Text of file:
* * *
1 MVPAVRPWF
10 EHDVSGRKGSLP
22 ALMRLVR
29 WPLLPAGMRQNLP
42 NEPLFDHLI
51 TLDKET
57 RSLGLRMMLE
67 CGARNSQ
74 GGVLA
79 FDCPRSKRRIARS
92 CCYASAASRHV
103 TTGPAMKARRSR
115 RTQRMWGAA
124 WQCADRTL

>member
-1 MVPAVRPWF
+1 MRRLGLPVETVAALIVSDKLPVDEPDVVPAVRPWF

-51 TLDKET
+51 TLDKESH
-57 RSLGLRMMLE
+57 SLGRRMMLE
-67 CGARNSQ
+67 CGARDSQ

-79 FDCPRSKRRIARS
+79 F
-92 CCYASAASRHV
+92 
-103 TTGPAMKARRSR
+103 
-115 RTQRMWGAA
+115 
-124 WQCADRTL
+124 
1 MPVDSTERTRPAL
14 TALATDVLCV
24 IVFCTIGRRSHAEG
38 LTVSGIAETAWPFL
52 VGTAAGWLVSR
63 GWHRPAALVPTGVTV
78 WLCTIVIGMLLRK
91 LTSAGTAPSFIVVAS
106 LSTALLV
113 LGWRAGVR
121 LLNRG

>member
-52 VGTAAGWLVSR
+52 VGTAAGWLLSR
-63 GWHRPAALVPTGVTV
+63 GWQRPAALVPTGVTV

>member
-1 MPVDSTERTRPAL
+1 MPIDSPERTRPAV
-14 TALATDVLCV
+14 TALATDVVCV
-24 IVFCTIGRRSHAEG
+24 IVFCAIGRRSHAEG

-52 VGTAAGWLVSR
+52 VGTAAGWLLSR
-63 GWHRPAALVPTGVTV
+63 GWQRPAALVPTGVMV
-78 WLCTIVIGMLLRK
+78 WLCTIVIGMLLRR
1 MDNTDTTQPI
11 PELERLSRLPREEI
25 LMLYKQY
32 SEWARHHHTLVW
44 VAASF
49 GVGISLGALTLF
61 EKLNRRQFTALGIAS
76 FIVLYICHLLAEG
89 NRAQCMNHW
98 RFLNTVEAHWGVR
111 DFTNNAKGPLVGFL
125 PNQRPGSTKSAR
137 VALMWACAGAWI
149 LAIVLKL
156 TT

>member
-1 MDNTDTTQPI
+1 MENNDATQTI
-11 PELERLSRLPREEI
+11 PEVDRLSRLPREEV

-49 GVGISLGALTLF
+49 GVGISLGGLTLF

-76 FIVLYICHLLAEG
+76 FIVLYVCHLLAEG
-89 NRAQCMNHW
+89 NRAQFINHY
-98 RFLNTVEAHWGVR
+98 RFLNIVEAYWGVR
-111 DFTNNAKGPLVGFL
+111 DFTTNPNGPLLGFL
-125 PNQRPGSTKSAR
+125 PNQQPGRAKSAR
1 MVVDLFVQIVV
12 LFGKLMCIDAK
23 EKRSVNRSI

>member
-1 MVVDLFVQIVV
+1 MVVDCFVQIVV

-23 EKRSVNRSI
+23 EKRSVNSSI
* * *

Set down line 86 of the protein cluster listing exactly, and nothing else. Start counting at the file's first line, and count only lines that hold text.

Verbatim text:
+76 FIVLYVCHLLAEG